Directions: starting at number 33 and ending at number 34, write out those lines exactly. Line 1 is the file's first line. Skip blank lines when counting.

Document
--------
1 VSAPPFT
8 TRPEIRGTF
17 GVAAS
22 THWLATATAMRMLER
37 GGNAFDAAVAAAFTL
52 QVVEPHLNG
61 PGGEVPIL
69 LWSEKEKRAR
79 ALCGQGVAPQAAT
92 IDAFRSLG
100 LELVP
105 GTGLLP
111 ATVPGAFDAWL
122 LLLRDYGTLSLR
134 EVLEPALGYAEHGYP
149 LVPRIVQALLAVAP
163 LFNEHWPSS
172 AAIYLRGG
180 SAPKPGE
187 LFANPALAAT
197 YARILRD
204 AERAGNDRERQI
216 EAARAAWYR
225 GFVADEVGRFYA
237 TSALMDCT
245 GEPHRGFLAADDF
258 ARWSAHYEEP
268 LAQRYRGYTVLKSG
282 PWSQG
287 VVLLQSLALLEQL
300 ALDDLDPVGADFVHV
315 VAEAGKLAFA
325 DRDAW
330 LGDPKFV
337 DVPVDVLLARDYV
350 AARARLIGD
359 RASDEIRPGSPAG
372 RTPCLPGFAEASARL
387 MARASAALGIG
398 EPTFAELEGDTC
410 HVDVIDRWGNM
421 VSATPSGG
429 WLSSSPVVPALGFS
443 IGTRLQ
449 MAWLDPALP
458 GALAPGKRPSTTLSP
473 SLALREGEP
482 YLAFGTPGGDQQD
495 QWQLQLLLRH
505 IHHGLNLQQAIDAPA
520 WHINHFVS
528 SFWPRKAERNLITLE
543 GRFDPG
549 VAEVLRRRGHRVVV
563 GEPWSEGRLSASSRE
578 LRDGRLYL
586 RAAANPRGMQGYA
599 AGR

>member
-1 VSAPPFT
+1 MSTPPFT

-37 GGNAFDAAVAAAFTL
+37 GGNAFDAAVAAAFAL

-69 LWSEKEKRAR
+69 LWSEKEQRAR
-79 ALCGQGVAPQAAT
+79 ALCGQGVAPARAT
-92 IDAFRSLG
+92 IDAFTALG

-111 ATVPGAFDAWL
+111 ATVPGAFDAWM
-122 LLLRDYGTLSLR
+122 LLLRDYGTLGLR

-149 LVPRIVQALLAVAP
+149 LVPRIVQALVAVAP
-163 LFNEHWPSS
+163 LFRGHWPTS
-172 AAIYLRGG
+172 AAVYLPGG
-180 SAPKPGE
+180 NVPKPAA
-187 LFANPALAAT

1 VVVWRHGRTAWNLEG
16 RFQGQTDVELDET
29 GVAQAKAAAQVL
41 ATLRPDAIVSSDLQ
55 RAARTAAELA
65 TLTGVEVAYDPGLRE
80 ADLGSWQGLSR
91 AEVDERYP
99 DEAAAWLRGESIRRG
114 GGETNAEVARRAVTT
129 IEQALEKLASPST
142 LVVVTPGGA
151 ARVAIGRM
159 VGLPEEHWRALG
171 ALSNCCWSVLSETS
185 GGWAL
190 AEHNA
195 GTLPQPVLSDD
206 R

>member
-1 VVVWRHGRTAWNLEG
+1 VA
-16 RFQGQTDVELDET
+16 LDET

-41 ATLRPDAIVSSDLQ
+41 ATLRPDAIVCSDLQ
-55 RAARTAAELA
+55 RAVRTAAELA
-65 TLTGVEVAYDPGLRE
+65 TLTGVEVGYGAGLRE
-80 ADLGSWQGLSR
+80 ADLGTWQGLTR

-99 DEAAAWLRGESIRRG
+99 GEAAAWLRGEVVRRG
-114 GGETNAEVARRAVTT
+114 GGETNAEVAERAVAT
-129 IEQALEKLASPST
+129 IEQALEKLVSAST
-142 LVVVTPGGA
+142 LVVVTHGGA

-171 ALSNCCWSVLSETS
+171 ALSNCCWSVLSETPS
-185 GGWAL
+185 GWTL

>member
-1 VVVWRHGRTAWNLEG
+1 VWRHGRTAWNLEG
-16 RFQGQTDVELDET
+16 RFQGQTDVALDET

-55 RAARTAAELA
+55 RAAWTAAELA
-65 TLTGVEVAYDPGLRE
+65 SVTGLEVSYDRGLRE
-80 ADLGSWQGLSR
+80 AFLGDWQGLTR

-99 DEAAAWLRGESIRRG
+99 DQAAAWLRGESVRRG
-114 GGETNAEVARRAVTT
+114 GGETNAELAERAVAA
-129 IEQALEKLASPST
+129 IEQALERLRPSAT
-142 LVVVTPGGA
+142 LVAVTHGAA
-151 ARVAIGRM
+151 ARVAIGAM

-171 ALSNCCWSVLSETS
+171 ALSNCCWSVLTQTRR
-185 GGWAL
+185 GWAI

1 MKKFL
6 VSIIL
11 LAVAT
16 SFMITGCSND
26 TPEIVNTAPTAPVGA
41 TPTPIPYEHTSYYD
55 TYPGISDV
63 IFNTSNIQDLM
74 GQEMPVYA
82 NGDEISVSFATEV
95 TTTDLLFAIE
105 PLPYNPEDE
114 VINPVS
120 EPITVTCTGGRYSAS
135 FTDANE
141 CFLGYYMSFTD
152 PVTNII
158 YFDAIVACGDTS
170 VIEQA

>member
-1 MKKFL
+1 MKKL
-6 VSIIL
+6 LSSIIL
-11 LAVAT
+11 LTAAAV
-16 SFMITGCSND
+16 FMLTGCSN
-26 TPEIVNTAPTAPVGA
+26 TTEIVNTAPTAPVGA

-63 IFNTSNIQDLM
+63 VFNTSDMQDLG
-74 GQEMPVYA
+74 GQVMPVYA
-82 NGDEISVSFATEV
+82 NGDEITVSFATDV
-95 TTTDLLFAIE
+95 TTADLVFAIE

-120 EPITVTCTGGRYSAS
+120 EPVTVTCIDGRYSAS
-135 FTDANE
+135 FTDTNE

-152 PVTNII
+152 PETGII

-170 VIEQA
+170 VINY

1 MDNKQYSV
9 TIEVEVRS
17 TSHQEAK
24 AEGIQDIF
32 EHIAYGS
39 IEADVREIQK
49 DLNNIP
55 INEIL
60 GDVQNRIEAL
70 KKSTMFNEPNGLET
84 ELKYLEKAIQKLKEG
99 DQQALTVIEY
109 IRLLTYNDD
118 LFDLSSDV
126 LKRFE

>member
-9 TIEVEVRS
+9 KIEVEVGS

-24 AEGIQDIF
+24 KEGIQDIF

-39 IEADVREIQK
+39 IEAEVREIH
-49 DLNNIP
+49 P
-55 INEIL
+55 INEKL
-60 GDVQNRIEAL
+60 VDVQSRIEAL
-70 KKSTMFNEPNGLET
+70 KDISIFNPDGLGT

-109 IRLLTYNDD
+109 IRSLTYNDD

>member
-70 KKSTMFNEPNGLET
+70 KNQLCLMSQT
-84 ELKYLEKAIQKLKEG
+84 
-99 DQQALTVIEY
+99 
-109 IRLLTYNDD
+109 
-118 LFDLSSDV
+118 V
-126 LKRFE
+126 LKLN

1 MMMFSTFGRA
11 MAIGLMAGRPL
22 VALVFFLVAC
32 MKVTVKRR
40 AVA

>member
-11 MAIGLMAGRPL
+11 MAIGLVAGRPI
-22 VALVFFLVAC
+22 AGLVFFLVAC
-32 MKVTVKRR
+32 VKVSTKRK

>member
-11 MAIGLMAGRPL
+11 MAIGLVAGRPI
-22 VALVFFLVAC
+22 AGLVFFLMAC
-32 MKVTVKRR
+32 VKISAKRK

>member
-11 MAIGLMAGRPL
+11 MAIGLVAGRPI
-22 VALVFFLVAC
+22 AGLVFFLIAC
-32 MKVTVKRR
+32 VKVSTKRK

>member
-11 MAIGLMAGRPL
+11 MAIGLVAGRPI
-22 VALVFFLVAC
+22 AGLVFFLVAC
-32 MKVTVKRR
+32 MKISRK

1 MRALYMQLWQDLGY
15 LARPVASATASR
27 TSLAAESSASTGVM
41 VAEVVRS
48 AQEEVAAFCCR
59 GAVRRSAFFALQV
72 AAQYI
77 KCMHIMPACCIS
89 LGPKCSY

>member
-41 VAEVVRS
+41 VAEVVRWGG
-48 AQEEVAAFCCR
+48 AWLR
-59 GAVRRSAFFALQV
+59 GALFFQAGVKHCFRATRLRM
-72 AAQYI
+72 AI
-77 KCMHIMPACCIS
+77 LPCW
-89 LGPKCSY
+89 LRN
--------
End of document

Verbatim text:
325 DRDAW
330 LGDPKFV